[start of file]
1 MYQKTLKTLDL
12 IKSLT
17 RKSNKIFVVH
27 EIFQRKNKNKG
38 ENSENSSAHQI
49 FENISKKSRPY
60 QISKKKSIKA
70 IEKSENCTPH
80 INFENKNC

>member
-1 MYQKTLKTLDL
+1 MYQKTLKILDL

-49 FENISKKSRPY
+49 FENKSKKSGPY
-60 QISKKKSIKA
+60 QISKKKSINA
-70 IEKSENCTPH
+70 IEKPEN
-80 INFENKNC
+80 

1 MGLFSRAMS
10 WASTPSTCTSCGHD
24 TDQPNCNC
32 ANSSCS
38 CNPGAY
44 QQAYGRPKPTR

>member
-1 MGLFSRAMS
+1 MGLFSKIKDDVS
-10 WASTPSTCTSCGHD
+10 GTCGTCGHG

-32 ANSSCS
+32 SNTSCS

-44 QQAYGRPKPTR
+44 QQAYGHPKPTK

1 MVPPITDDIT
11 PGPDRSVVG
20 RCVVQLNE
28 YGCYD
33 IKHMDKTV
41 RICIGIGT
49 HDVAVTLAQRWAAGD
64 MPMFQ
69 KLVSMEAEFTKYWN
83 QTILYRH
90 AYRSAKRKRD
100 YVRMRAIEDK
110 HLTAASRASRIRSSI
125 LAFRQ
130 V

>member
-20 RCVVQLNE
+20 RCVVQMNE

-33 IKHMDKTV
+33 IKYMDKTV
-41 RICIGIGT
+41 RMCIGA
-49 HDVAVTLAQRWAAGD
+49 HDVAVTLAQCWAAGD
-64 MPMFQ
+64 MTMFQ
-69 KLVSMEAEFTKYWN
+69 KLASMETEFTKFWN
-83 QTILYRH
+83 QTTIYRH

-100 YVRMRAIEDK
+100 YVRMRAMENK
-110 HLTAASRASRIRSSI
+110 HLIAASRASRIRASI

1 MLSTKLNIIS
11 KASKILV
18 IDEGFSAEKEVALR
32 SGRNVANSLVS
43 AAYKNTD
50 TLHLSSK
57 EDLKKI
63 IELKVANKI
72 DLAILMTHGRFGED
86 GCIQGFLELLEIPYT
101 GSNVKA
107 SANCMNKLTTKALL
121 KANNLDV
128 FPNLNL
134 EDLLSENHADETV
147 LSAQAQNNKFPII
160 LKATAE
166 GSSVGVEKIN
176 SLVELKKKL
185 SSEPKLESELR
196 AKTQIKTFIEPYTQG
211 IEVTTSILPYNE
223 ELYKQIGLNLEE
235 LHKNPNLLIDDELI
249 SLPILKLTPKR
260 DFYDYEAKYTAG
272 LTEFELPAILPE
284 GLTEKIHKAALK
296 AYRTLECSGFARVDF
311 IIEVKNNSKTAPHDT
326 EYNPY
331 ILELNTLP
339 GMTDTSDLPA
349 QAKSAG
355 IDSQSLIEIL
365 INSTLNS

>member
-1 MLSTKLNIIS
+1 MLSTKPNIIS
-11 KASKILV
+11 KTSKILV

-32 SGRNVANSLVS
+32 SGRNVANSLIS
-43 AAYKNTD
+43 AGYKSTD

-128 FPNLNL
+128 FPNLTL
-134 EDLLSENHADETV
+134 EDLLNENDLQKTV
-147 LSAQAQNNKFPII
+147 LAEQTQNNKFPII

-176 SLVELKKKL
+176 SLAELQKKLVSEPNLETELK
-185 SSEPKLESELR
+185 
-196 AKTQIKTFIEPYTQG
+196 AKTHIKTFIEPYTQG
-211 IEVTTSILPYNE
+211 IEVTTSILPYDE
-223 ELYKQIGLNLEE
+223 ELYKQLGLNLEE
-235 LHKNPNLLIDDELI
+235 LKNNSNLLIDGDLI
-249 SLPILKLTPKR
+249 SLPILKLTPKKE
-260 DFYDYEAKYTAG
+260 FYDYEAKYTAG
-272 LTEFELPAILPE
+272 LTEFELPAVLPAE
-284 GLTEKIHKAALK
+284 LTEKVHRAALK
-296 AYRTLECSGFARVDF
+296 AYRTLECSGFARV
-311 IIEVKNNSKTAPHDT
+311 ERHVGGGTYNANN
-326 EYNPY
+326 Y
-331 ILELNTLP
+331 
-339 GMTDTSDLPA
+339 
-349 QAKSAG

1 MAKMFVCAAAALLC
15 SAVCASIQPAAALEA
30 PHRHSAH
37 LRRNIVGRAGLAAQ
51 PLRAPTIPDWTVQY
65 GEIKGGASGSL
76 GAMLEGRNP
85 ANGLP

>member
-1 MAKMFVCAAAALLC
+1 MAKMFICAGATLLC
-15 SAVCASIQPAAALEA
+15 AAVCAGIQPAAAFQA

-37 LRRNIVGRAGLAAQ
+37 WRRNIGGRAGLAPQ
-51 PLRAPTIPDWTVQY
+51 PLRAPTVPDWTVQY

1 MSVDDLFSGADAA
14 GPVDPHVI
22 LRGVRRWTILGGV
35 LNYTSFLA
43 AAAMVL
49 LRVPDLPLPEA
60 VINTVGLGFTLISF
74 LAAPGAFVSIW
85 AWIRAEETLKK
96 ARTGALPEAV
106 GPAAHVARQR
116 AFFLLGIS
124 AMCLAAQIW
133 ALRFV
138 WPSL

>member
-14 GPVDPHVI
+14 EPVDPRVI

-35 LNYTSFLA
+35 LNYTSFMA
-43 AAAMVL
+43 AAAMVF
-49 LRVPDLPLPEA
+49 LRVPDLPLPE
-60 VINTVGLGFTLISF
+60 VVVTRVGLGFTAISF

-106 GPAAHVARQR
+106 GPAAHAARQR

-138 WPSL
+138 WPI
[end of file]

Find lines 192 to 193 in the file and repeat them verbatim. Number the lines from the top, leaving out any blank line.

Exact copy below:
+49 LRVPDLPLPE
-60 VINTVGLGFTLISF